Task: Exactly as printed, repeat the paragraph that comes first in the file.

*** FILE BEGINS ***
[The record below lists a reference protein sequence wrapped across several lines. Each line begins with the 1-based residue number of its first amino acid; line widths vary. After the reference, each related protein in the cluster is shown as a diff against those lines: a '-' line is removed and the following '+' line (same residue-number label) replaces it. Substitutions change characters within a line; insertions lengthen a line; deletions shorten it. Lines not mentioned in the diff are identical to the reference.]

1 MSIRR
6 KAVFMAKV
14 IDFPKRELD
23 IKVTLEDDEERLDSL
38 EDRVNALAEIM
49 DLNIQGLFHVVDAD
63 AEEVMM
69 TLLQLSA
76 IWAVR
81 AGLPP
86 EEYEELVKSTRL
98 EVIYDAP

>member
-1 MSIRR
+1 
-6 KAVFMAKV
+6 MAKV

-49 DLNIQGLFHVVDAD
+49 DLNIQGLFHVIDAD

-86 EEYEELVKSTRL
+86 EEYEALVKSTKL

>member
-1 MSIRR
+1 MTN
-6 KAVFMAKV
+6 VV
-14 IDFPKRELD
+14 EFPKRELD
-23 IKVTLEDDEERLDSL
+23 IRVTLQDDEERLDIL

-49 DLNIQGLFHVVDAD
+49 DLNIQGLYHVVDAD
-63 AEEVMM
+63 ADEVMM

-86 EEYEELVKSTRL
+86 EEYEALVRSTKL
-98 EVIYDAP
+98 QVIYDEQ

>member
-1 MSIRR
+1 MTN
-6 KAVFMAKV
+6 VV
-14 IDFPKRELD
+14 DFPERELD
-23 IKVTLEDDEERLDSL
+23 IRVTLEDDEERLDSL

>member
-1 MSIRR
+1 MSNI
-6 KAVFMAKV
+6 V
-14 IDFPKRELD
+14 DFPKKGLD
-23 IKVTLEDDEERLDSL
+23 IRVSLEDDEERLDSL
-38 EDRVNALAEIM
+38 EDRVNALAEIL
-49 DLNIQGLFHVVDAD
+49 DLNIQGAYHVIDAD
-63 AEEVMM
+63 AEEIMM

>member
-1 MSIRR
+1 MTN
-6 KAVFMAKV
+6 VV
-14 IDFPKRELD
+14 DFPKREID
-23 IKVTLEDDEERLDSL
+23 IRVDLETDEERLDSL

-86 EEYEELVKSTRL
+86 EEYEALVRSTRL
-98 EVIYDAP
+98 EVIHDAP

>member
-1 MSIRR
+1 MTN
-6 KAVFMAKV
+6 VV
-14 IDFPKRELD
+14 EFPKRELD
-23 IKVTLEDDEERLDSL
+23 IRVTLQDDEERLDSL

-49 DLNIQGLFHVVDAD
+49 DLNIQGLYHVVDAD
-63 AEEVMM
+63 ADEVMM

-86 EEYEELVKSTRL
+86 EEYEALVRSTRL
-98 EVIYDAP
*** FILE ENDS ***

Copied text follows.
[The record below lists a reference protein sequence wrapped across several lines. Each line begins with the 1-based residue number of its first amino acid; line widths vary. After the reference, each related protein in the cluster is shown as a diff against those lines: a '-' line is removed and the following '+' line (same residue-number label) replaces it. Substitutions change characters within a line; insertions lengthen a line; deletions shorten it. Lines not mentioned in the diff are identical to the reference.]